Looming Fee Increase Could Thwart Many U.S. Citizenship Applications

Yet another Trump administration anti-immigration initiative. Cost matters, and fees need not to pose an excessive financial burden on immigrants:

When Guadalupe Rubio, 41, contracted the coronavirus in July, she struggled to make the few steps to the bathroom in the mobile home that she shared with her teenage daughter in Kent, Wash.

The pandemic had already shuttered her small construction business, which also provided for her parents and three children in Sinaloa, Mexico. Now, the virus left her struggling to breathe, trapped inside without any means to support the six family members who depended on her.

Around the time the pandemic hit Washington State, Ms. Rubio became eligible to apply for United States citizenship. She made a bit too much money to qualify for a reduction in the application fee, currently $640, and the economic effects of the pandemic and her illness sapped away her savings. She applied for food stamps, a benefit that could also provide a break on the fee, but has so far been unable to reach the overwhelmed social services agency that could help her.

If she cannot save the money or obtain a fee waiver before the fall, Ms. Rubio’s prospects of becoming a citizen will become more remote. The Trump administration moved late last month to raise the cost of naturalization applications by more than 80 percent and to substantially tighten eligibility requirements for a subsidized application.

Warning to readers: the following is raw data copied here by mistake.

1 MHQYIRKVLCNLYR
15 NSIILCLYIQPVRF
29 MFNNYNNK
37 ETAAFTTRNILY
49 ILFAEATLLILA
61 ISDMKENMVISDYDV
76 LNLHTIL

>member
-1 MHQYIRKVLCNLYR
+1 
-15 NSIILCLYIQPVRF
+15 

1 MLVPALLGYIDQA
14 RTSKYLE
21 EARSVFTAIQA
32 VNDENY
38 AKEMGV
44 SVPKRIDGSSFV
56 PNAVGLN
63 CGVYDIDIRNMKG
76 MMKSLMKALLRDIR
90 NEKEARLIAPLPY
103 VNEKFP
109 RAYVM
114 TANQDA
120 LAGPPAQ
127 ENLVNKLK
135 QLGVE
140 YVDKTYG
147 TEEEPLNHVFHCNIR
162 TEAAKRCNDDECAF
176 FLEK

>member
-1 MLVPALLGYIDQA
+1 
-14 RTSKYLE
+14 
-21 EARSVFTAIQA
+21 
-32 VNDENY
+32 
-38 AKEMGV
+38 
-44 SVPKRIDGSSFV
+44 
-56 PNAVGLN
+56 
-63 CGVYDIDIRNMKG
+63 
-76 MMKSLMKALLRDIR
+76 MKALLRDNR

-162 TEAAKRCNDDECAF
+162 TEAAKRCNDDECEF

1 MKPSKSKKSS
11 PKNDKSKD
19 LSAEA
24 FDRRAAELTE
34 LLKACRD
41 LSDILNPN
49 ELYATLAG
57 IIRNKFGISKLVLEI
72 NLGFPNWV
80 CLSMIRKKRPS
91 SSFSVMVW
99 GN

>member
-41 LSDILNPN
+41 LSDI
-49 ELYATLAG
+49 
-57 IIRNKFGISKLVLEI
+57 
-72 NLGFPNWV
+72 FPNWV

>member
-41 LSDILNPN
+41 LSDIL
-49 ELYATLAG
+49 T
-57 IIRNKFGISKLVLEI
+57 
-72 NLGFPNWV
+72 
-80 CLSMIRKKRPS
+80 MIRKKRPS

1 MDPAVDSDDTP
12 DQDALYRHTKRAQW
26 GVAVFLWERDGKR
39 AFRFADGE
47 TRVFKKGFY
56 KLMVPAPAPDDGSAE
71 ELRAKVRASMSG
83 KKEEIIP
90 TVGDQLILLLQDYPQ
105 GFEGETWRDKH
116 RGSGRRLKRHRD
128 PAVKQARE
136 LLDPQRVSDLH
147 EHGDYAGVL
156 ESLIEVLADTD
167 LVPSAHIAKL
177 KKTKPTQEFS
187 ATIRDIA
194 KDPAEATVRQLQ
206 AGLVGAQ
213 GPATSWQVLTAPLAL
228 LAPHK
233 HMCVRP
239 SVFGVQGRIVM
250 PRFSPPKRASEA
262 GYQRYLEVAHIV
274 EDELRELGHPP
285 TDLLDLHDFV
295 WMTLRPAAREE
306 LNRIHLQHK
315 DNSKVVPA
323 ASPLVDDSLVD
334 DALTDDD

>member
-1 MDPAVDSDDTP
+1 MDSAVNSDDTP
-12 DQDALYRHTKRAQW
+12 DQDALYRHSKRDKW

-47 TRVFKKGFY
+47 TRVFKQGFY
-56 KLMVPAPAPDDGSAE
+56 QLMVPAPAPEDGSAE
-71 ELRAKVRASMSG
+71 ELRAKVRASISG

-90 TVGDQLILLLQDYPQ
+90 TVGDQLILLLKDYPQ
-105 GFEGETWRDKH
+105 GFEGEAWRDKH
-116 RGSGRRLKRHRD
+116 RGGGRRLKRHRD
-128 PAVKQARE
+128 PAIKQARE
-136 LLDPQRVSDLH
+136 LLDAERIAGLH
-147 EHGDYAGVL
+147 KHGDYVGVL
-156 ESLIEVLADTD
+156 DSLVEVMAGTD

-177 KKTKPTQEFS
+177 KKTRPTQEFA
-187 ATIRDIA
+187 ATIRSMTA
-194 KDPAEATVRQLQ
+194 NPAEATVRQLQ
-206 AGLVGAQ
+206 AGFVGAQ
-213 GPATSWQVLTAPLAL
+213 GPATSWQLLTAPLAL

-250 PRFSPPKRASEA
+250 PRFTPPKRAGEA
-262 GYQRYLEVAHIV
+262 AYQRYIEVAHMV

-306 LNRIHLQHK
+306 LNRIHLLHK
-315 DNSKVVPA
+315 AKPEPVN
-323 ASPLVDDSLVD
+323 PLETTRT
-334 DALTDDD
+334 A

The price for naturalization will jump to $1,160 or $1,170 for online applications. The rule will also lower the income threshold to qualify for a fee waiver and eliminate the partial subsidy for the application.

Almost all other exceptions that allowed immigrants to waive the fee will be eliminated, including extenuating financial hardship and means-tested public benefits, like food stamps. Only some protected immigrants, including victims of domestic violence and human trafficking, will remain eligible.

Ms. Rubio is one of many who would no longer be eligible for a waiver. Immigration lawyers across the country are rushing to submit their clients’ applications to the already backlogged agency before the fee increases are introduced on Oct. 2.

“It’s a low blow during a pandemic,” Ms. Rubio said through a translator. “I have worked a lot for this country, and if I’m a citizen, I can — not just contribute more — but I can also better reap the benefits of all of my hard work in this country.”

Advocates for immigrants say the fee increase is intended to stymie legal immigration and deprive immigrants of their right to vote before the election in November.

About Andrew
Andrew blogs and tweets public policy issues, particularly the relationship between the political and bureaucratic levels, citizenship and multiculturalism. His latest book, Policy Arrogance or Innocent Bias, recounts his experience as a senior public servant in this area.

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